The big idea is a small tax (less than half of one percent) on all financial transactions involving assets and products that financial institutions speculate on. Millions of such transactions take place each day. These trades are essentially untaxed. They are also a major driver of economic instability. Enter the Robin Hood Tax – a tax on behavior that has destabilized financial markets, pushing a billion people into poverty.
Reining in profiteering, the bubbles and the busts, calming the contagious panic buying and selling of speculative assets, while providing a consistent source of funding towards the Millennium Development Goals.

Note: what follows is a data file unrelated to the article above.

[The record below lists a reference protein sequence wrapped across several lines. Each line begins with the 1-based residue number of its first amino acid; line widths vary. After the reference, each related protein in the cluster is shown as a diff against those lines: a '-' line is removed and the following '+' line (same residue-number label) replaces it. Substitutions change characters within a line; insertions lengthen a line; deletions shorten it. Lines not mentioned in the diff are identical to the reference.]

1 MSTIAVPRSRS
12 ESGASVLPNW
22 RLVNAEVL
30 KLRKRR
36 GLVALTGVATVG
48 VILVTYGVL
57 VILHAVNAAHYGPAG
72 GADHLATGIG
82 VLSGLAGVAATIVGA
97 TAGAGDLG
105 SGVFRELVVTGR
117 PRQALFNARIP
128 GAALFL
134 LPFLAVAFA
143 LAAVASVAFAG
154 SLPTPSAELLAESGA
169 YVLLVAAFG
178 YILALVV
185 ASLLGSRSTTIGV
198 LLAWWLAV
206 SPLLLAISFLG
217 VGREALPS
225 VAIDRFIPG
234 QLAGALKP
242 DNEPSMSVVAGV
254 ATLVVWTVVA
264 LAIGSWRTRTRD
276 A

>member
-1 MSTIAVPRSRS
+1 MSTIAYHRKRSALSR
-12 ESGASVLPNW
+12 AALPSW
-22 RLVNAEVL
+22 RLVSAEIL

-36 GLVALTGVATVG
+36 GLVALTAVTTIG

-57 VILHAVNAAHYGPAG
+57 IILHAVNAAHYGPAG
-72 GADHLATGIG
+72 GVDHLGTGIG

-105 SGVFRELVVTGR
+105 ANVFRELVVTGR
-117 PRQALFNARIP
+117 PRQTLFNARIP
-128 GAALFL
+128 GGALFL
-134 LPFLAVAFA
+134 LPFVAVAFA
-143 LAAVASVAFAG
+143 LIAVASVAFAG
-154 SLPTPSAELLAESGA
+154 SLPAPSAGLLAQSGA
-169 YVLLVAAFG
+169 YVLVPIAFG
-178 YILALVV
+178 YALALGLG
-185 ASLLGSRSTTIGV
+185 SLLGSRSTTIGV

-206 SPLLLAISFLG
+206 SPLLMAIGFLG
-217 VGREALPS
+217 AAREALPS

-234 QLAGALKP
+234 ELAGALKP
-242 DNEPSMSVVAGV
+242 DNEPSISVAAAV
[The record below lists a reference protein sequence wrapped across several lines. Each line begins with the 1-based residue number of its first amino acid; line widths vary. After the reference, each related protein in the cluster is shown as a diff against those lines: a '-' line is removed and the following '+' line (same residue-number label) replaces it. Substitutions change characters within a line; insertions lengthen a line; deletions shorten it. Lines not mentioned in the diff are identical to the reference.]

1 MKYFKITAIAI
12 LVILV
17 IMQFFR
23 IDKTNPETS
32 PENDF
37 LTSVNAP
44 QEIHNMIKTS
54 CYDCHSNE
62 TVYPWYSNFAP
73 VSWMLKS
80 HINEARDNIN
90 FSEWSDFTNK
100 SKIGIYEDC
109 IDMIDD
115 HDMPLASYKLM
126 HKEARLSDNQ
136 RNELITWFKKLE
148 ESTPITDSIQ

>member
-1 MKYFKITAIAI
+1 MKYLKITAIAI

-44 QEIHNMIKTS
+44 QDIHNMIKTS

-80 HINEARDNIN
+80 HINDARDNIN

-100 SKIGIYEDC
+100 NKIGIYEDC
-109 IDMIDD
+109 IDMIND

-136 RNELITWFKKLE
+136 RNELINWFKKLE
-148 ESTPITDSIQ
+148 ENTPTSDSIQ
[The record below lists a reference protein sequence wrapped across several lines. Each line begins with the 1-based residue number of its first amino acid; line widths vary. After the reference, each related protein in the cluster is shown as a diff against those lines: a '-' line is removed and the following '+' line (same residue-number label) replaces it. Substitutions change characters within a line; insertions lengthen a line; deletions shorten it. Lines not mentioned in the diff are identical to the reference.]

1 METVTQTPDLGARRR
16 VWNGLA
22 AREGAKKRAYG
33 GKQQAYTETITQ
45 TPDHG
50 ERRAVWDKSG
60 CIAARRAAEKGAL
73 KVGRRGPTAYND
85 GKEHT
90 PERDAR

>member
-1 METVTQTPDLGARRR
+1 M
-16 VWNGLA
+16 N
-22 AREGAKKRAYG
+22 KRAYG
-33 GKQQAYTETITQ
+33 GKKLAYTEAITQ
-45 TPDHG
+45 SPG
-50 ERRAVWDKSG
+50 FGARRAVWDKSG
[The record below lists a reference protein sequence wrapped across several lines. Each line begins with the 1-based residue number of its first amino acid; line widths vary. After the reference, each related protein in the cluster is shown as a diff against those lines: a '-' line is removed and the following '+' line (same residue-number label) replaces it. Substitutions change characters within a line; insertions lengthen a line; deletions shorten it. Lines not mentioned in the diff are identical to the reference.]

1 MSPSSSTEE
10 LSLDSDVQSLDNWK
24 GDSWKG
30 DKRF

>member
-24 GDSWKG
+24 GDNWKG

Streamlining a bloated and grotesquely inefficient banking system, while investing in the human capital of the poor, at home and all over the world.
This is not a tax on people, it’s a tax on the financial sector. It’s easy to enforce and difficult to evade. Rather than relying on the disaster du jour to coax money from international donors, always a day late and a dollar short, the financial transactions tax would be reliable money, year in, year out. Programs that work could be scaled up and kept going. Developing countries could build something lasting. All over the world, the middle class could encompass people who are now desperately poor.
Win, win and win.
Campaign video by Richard Curtis and Bill Nighy for robinhoodtax.org.